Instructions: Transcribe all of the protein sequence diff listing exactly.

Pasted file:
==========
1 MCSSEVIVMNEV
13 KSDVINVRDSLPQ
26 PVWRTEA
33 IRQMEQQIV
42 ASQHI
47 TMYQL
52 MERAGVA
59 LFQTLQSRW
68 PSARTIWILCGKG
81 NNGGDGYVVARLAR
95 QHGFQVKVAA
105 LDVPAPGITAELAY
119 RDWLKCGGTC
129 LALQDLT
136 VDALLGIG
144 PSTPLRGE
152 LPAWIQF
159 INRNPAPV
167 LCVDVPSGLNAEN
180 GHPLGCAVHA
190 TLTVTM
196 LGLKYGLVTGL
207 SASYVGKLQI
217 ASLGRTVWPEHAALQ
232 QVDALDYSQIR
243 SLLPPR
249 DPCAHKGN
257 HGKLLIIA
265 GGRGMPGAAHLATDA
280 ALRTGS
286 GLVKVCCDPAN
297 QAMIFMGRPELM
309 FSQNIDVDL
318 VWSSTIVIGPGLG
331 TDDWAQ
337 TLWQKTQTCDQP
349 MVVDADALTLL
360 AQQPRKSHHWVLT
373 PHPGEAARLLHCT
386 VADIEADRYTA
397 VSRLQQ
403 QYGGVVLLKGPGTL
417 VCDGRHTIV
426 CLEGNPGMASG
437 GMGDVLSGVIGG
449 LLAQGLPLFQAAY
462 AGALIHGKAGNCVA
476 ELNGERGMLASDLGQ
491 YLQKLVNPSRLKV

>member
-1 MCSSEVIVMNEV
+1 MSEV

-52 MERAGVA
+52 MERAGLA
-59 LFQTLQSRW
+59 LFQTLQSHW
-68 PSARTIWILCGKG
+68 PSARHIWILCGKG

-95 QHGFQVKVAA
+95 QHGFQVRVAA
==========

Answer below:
1 MCSSEVIVMNEV
13 KSDVINVRDSLPQ
26 PVWRTEA
33 IRQMEQQIV
42 ASQHI
47 TMYQL
52 MERAGVA
59 LFQTLQSRW
68 PSARTIWILCGKG
81 NNGGDGYVVARLAR
95 QHGFQVKVAA
105 LDVPAPGITAELAY
119 RDWLKCGGTC
129 LALQDLT
136 VDALLGIG
144 PSTPLRGE
152 LPAWIQF
159 INRNPAPV
167 LCVDVPSGLNAEN
180 GHPLGCAVHA
190 TLTVTM
196 LGLKYGLVTGL
207 SASYVGKLQI
217 ASLGRTVWPEHAALQ
232 QVDALDYSQIR
243 SLLPPR
249 DPCAHKGN
257 HGKLLIIA
265 GGRGMPGAAHLATDA
280 ALRTGS
286 GLVKVCCDPAN
297 QAMIFMGRPELM
309 FSQNIDVDL
318 VWSSTIVIGPGLG
331 TDDWAQ
337 TLWQKTQTCDQP
349 MVVDADALTLL
360 AQQPRKSHHWVLT
373 PHPGEAARLLHCT
386 VADIEADRYTA
397 VSRLQQ
403 QYGGVVLLKGPGTL
417 VCDGRHTIV
426 CLEGNPGMASG
437 GMGDVLSGVIGG
449 LLAQGLPLFQAAY
462 AGALIHGKAGNCVA
476 ELNGERGMLASDLGQ
491 YLQKLVNPSRLKV

>member
-1 MCSSEVIVMNEV
+1 MSEV

-52 MERAGVA
+52 MERAGLA
-59 LFQTLQSRW
+59 LFQTLQSHW
-68 PSARTIWILCGKG
+68 PSARHIWILCGKG

-95 QHGFQVKVAA
+95 QHGFQVRVAA